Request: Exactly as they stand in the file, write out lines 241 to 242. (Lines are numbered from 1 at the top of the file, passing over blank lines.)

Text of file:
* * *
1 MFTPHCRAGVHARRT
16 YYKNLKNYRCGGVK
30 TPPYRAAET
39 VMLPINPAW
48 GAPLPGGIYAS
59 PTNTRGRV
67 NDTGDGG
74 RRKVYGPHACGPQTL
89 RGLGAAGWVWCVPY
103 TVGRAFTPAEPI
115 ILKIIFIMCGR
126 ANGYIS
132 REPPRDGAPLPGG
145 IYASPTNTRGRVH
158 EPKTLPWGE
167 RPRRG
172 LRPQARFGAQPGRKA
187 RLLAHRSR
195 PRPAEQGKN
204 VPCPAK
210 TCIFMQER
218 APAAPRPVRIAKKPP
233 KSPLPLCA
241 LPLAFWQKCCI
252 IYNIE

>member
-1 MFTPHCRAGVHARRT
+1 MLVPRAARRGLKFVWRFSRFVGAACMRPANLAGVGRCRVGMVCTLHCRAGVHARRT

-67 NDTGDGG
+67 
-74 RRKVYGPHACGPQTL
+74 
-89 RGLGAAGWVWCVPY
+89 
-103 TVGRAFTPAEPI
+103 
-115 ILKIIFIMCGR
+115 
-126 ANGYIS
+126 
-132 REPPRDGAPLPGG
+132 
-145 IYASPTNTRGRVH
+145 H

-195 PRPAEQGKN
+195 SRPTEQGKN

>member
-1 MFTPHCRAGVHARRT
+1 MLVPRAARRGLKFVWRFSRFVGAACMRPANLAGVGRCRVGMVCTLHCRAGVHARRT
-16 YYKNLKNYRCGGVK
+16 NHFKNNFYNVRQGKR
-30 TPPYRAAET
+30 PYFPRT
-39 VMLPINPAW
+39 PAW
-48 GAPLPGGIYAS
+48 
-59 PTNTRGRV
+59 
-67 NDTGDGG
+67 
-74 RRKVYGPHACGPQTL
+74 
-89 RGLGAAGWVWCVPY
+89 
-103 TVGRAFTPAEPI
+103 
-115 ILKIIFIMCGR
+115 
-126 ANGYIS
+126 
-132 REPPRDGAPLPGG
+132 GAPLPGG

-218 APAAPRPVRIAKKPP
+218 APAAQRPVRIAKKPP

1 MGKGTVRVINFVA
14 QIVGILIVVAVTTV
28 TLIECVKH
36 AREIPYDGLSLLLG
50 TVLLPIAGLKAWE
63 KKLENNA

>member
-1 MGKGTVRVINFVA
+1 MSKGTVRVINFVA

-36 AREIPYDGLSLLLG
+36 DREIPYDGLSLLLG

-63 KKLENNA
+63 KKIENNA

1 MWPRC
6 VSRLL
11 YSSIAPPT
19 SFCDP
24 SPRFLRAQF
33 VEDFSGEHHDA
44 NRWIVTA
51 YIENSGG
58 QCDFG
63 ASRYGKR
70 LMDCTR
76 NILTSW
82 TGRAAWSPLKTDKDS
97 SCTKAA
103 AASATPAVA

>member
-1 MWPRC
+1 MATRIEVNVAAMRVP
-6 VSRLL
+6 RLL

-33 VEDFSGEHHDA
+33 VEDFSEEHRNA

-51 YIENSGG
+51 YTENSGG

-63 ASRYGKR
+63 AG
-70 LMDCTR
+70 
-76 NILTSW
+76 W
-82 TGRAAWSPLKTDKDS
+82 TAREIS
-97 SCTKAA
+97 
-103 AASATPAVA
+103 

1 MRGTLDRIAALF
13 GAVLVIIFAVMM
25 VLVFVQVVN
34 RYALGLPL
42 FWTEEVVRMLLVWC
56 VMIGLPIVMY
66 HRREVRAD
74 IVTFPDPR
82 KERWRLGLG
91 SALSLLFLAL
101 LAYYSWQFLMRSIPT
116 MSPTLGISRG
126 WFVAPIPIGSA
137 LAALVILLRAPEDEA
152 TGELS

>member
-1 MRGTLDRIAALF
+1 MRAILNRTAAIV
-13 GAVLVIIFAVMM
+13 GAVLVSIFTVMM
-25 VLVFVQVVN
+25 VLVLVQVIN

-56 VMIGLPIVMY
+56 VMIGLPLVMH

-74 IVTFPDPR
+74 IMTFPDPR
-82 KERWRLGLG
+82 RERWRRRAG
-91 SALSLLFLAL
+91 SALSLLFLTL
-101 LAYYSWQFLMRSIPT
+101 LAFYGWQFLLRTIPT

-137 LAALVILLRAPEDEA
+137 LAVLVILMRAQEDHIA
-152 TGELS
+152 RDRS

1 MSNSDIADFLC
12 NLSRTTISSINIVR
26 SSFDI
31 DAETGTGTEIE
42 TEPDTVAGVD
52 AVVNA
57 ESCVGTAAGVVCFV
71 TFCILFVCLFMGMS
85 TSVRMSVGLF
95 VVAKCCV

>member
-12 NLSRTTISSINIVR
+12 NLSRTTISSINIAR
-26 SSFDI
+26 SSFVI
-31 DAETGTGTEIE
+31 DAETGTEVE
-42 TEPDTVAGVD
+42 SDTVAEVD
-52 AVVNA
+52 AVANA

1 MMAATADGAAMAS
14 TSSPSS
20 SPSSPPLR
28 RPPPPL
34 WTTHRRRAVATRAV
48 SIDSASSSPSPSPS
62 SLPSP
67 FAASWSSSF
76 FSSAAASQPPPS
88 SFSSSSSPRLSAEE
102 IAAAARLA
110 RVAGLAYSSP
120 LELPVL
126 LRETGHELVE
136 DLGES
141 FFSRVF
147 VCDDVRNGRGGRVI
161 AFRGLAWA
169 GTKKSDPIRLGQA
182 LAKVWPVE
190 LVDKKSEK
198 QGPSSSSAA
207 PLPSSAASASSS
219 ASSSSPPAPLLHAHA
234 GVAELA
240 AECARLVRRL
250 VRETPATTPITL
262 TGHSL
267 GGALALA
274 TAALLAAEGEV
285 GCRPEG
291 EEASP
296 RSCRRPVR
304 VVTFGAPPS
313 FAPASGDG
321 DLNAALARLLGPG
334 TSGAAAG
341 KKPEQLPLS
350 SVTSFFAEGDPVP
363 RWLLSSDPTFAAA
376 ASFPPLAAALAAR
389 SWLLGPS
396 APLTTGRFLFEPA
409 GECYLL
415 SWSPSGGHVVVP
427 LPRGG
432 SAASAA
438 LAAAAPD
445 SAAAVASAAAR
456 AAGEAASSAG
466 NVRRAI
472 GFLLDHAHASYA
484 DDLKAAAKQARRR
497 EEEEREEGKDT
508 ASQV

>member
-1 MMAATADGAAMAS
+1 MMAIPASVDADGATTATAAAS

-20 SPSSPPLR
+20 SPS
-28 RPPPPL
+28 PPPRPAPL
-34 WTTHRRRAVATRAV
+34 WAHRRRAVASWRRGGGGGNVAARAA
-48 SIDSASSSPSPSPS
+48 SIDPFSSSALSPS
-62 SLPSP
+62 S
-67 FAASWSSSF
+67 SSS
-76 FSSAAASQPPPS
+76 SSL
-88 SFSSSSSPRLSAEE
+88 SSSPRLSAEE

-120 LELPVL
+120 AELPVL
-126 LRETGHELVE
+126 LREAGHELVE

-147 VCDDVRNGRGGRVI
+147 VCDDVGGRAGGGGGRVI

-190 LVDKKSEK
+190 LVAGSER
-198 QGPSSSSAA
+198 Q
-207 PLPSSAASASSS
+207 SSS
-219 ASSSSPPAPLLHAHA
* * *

+20 SPS
-28 RPPPPL